The Bulldogs could lay some long-lasting foundations in 2020

The Canterbury-Bankstown Bulldogs haven't played finals footy since 2016. They're among the favourites for the wooden spoon in 2020 with the finals-free streak looking likely to extend at least one more season.

Still trying to clean the dirty fingerprints Des Hasler left all over the squad, the Bulldogs roster is one of the worst on paper heading into Round 1 of the 2020 NRL season. The off-field issues Hasler created through poor salary cap management has kept the Dogs from significantly improving their roster over the summer.

Dean Pay is doing the best he can with what he has and is already making moves for the future despite not having a contract with the club beyond this season. 

He has finished back-to-back seasons above expectations, ending Round 25 at 12th on the ladder in each. The culture of the club has changed around him. It was most evident in the effort level of the players last season in games they had no right being competitive in.

With cap space finally clearing for Pay to make some moves of his own in 2021, the Bulldogs swung for the fences and hit a homerun with Luke Thompson coming down from the Super League. He's an excellent talent and will walk into the NRL as one of the best props in the game.

Things are looking up for the family club.

Confidence is high and there is light at the end of the tunnel.

However, the Bulldogs still have 2020 to get through yet.

LEFT, RIGHT OR CENTER? Where Will NRL Teams Focus Their Attack in 2020?

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Being Sold A Lemon

False hope has filled the Bulldogs fanbase to start recent seasons.

February and March have been optimistic times for the Dogs. With a tendency to pick up wins late in the season when some teams have checked out and others are looking ahead to the finals, many assume that form will carry through to the following year.

It doesn't.

The Bulldogs won their last three games of the 2017 season before winning just two of their first nine in 2018. Finishing that 2018 season winning four of their last six games, 2019 also started with just two wins in their first nine games. Once again, the Bulldogs finished strong in 2019 winning four of their last five games.

So, what can we expect from the Bulldogs early in 2020?

More of the same, unfortunately.

Squeezing Points In 2020

The Bulldogs punched above their weight in 2019. Eight of their 14 losses came by single digits. They often hung in there for three-quarters of a game before their defence cracked under the pressure of propping up the worst attack in the competition (13.6 points per game).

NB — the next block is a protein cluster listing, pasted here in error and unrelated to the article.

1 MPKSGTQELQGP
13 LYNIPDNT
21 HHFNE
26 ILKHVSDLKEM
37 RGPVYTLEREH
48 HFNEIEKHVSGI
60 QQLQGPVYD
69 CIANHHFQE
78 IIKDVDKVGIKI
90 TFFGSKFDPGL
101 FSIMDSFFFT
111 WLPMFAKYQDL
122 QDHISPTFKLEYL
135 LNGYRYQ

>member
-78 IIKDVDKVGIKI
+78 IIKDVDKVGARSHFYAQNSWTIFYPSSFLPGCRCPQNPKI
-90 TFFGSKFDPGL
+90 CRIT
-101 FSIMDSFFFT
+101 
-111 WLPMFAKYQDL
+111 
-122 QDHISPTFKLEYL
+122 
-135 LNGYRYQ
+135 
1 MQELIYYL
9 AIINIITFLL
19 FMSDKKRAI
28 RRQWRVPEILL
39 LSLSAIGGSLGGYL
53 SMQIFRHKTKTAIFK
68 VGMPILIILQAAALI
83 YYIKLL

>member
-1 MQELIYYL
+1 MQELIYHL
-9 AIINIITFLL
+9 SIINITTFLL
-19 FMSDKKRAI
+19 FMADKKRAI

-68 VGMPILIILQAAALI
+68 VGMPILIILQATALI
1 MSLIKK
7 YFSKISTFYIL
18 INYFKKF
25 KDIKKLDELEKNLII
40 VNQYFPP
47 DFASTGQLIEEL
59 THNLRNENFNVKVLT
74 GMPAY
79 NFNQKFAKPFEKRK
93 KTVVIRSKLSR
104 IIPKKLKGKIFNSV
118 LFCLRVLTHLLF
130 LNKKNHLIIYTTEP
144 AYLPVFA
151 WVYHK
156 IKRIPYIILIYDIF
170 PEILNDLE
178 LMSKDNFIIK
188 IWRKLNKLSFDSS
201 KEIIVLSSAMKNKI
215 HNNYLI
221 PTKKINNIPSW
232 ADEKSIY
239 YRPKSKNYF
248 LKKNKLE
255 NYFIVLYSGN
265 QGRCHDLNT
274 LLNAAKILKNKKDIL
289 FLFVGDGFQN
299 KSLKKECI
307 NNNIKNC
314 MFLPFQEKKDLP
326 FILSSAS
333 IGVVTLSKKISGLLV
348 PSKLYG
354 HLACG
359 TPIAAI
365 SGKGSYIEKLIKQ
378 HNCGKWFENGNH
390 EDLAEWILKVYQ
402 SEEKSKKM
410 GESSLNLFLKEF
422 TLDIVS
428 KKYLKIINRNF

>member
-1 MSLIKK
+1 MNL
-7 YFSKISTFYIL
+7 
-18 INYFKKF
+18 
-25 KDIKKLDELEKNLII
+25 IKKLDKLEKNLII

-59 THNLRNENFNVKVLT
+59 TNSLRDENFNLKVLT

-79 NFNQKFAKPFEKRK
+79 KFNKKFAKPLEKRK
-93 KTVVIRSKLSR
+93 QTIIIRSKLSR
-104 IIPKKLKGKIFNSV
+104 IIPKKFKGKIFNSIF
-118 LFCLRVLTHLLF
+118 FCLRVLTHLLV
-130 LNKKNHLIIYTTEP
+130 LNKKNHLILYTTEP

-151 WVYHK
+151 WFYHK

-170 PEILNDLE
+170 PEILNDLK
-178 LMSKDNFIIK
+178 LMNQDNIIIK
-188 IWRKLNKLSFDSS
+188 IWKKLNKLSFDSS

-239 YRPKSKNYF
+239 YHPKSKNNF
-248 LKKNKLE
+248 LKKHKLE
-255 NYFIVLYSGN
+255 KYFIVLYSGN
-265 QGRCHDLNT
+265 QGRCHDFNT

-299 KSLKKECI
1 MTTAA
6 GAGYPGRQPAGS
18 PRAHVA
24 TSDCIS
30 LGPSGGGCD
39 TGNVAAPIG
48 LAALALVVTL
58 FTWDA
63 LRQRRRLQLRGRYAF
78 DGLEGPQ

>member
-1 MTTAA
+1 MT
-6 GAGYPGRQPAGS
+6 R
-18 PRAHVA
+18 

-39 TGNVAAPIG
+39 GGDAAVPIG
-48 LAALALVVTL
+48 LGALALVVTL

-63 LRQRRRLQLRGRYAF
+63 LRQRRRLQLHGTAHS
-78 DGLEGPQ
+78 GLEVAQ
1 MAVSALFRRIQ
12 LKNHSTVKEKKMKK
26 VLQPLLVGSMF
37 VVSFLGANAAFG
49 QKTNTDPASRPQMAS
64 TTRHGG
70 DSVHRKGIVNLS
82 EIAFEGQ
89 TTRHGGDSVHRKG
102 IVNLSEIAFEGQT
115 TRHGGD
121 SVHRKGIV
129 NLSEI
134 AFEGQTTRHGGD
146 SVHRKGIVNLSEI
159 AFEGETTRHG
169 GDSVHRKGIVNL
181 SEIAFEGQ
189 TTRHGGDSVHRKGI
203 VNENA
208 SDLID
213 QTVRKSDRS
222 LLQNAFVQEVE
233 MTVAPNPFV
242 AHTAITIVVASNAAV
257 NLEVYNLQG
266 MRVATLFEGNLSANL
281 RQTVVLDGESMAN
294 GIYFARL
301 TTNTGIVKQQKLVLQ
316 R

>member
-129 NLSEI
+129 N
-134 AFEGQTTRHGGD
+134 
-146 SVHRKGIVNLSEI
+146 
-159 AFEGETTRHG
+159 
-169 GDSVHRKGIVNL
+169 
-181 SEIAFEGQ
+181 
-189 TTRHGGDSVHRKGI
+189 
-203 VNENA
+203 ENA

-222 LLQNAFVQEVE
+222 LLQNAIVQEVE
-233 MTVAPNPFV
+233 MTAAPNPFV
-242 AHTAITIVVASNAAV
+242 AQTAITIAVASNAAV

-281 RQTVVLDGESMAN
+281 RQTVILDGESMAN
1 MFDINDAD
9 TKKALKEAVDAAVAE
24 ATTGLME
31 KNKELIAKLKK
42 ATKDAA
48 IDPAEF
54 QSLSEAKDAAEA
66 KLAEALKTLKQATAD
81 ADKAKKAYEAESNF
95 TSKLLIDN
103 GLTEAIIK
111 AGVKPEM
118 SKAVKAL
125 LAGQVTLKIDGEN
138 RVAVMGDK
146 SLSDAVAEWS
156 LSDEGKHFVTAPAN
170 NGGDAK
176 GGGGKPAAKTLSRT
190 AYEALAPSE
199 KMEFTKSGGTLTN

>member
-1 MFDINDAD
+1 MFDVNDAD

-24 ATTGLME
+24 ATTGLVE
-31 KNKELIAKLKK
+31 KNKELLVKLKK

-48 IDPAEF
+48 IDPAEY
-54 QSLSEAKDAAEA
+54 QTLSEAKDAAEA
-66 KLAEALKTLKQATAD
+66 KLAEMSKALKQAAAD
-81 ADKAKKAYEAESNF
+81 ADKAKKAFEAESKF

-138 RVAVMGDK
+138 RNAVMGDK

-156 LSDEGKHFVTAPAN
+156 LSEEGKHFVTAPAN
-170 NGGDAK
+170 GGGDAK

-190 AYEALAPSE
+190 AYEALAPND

There isn't a lot to suggest the Bulldogs attack will improve much further in 2020 either.

Running for 1,582 metres per game last season, the Bulldogs ranked 8th in the NRL in yardage across 2019.

Jayden Okunbor's 173.6 metres (9th highest average in the NRL) and Will Hopoate's 154.6 metres (21st) got Canterbury's sets started before Aidan Tolman's 132.8 metres (43rd) and Dylan Napa's 130.9 (49th) came in behind them to roll up the field. Getting into try-scoring areas of the field isn't a problem for the Bulldogs. It's their conversion rate inside the opposition 20-metre line that had them rank 16th in attack.

Despite sitting 9th in tackles inside the opposition 20-metre line per game with 27.2, the Bulldogs scored just 0.5 points per tackle. Only the Panthers and their 0.48 points per tackle rated worse.

Per Game
Completion rate
Try assists

The Bulldogs' low-risk style of play which looks to complete sets and wear down the opposition lacks creativity.

Kieran Foran started to provide a spark in between injury layoffs last season. While not quite getting to the level that once had him as one of the best five-eighths in the competition, Foran looked more like his old self. His fearlessness in taking on the line resulted in 10 try assists in 14 games. He played well enough in spurts to earn a recall to the Kiwis squad where he subsequently injured his shoulder, keeping him off the field until at least Round 15.